Jasmine: That may be true in the U.S. But my favorite restaurant websites, which will maybe speak to that spirit you are referring to, are restaurant websites in Japan where there’s this kind of rounded quality to them. Maybe I'm thinking of the font choice.
These websites are very generous, too—in terms of giving the history and the mission, and the ingredients that the restaurant chooses to use—in a way that you don’t really see in the U.S. In the U.S., they’re usually just parked to say, “we exist in the world.”
Laurel: What makes restaurant websites, the good ones anyway, so good?
Toph: They’re so good when the atmosphere of the place comes across. It seems that the restaurant space remains much more dominated by a specific personality, in comparison to other establishments that sell music, movies, books, or almost anything else. I guess because it’s hard to download food.
Jasmine: Was the website experience for the Astro Restaurant comparable to your real life experience?
Toph: Yeah, it was exactly what I expected, in a good way. It was a classic midtown diner that felt unpretentious. It had an expansive, good menu. I got a cheeseburger after all that. I didn’t even need a menu at all. I think that the interior decor and its palette matched the website pretty well.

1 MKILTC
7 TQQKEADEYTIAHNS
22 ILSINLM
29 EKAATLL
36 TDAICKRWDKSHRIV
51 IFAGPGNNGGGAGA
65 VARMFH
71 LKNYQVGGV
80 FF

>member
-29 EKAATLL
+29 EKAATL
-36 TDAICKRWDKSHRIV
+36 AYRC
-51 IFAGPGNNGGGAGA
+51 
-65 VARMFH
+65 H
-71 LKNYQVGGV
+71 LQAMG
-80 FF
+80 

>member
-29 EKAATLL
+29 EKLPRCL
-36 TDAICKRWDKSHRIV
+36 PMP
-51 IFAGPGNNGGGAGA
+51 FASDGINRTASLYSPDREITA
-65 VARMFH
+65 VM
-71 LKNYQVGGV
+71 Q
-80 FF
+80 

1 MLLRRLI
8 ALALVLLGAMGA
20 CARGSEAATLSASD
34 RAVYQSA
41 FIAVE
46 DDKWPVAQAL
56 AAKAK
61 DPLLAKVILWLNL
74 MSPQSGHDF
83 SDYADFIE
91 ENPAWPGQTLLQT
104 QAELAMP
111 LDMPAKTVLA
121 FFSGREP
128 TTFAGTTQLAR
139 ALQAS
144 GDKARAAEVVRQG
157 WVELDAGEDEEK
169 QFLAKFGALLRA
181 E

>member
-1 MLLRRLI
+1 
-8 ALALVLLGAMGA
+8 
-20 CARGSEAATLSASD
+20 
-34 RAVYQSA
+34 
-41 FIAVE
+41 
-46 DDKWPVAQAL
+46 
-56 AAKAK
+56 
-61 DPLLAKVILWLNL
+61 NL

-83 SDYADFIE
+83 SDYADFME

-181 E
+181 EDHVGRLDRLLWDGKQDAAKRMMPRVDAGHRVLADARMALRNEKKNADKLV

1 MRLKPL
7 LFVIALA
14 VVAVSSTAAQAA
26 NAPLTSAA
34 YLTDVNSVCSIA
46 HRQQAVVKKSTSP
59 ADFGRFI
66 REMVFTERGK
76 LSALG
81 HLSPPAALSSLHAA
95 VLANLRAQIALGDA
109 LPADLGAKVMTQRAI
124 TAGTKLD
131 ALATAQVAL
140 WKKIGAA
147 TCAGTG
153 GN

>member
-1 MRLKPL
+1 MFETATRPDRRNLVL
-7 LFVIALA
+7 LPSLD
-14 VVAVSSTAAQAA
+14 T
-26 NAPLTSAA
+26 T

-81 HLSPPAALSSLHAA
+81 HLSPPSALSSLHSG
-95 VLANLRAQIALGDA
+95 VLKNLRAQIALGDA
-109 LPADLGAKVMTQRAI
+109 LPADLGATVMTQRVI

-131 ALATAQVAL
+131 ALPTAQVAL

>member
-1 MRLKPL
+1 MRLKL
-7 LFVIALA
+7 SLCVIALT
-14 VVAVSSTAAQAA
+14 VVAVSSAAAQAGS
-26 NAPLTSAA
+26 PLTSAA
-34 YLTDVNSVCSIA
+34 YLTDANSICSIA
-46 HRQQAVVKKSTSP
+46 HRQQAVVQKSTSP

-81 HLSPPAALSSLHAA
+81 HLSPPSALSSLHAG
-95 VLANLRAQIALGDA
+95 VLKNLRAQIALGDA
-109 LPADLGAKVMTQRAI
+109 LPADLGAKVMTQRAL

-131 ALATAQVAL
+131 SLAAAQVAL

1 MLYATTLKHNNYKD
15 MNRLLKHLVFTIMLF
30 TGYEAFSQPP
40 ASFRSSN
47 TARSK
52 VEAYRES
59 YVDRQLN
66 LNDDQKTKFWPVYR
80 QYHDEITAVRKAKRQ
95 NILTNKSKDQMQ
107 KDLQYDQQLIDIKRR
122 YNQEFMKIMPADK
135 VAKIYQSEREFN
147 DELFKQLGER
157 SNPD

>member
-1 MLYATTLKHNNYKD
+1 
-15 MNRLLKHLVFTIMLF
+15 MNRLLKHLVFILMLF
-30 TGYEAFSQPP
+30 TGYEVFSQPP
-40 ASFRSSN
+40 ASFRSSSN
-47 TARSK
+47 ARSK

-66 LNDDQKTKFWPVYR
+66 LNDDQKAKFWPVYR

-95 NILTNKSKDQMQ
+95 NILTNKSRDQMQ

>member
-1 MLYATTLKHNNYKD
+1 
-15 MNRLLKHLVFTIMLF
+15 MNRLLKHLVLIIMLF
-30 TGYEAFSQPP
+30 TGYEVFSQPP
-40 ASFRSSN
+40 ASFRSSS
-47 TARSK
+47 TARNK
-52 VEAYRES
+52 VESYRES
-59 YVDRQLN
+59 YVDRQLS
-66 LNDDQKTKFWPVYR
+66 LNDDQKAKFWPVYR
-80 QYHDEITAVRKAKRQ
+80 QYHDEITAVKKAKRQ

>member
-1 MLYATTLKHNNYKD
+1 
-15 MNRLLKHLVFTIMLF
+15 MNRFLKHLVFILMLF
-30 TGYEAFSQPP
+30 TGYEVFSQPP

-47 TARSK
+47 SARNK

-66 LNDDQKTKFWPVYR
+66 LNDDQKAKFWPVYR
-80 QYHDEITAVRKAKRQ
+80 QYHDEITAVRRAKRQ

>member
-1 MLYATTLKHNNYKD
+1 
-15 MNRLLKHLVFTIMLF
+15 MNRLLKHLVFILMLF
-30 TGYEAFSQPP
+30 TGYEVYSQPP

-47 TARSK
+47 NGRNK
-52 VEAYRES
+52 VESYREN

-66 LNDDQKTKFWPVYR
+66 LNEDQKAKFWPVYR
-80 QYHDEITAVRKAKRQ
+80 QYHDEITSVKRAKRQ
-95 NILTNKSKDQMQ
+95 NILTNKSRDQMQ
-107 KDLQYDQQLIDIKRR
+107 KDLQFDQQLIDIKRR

Jasmine: What were the colors they were working with?
Toph: It was sort of earthy.
Laurel: And geometric shapes, right?
Toph: You know it.
Jasmine: I was thinking like a turquoise.
Toph: It was actually not at all celestial. The name alone is not enough. That’s why you need the website.
Jasmine: We also don’t expect restaurant websites to be very “good.” It’s one type of professional website that can get away with that. Most professionalized businesses can’t get by with a “bad” website.
Meg: I was trying to think of a point of comparison. I used to work in book publishing, and writers often have terrible websites. This was because at some point, the marketing department told writers that if they’re going to have a book, they also have to have a website. But these writers’ websites usually aren’t as interesting as the restaurant websites. I wonder if it’s because restaurants are physical places where you can have an experience.
Toph: Strangely enough, hedge fund websites have the same dynamic going on as writer websites and restaurant websites. There are some structural similarities in that many of them employ relatively few people, so they can be fairly individualized. And the website is really not the point of hedge funds, so their website doesn’t matter enough to be homogenized. But also until very recently, there were SEC regulations that a hedge fund was not allowed to produce anything that resembled marketing. They already had the domain for their email addresses, so they just threw something up on the domain as parking, like you were saying before, Jasmine. It basically resembles a calling card, like a single bitmap image centered on the page.